Feeder-circuit components that modify fault current include:
-Current-limiting circuit breakers
You need to locate these parts and include them in your consideration of the SCCR.
On the branch circuit, you need to consider transformer ratings. For transformers rated 10kVA or less, the transformer secondary is assigned an available current of 5kA, and all secondary side components in the power circuit must have a SCCR of 5kA or greater. On the primary side, only the primary overcurrent protection is relative to the overall panel SCCR. An example is Class CC fuses used on the primary side of the transformer, which have a SCCR of 100kA.
The branch circuits must have a SCCR equal to or higher than the let-through current of the feeder circuit. If they don’t, the overall rating for the panel is the lower rating of the panel or the branch circuit.
Step 2 – Determine whether feeder circuit components limit fault current
Once you’ve identified the SCCR for the components, the next step is to determine whether feeder-circuit components, specifically circuit-protective devices like fuses, limit the fault current.
Circuit breakers must be marked “Current Limiting” to use SB4.3.2. The breaker let-through current will not exceed a defined value. One of two conditions apply:
1. If the devices on the load side of this breaker have a higher SCCR than the interrupt capacity of the breaker, then you can use the interrupt capacity of the circuit breaker. These may also be a combination that was tested by the manufacturer or panel shop.
2. If the devices have a lower SCCR than the interrupt capacity of the circuit breaker, the SCCR for this circuit is the lower value.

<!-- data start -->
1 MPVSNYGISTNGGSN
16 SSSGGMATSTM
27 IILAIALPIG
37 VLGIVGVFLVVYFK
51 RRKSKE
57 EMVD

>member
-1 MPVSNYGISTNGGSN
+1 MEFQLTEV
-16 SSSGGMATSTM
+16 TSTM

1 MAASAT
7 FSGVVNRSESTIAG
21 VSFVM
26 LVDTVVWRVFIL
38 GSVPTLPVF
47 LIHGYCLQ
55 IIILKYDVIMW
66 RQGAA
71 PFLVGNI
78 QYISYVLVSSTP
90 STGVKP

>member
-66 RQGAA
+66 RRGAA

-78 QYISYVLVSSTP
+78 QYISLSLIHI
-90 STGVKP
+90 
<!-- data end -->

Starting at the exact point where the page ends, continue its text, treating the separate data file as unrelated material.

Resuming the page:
The maximum let-through for a circuit breaker is determined by the manufacturer. For fuses it is determined by a standard, allowing you to use a Table SB4, “Peak let through currents, IP and clearing I2T for fuses”.
In determining the panel SCCR, the SCCR on the line side of any current-limiting circuit breaker can’t exceed the SCCR of any branch-circuit protection or the interrupt capacity of the circuit breaker. The peak current let-through cannot exceed the SCCR for any branch circuit on the load side. This basically states that the device on the load side of this breaker can withstand the let-through breaker energy and current.
For fuses, use the values in Table SB4.2 “Peak let-through currents, IP and clearing, I2T for fuses” to get the I2T and IP for the fuse used in the combination circuit. Any fuse with a lower value for both the I2T and IP can be used. If your fuse size is not shown, use the next larger value in the table.
Step 3 – Determine overall short circuit current rating
With the component research complete, you have the information needed to determine the panel’s SCCR. You do this by determining three different SCCRs. The lowest of the three is the panel SCCR.
The three values to determine are:
-For each protected branch circuit in the panel, determine the smallest SCCR for the power circuit components on the load side of a branch circuit protective device. (SB4.4.1)
-Determine the lowest SCCR of all feeder components.
-If current-limiting components are supplied in the feeder circuit, determine the modified SCCR for the feeder component and all branch circuit(s) [from A) above] connected to load side. (SB4.3), see step 2 above.
Compare these values from this panel. The SCCR is the lowest of the three.
Step 4 – List the SCCR marking on the control panel nameplate (SB5.1)
The value from step 3 above must be listed on the panel rating or name plate label. The name plate marking must include the SCCR in kAmps rms symmetrical, at the rated voltage.
Know Your Panel
The people who design and build industrial power-control panels need to understand the required level of short-circuit-current protection for the people who own, operate and maintain those panels. The short circuit current rating provides a key piece of information in ensuring the appropriate level of protection. Panel makers rely on the steps laid out in the UL 508A standard to calculate/determine the SCCR of their products and provide this information.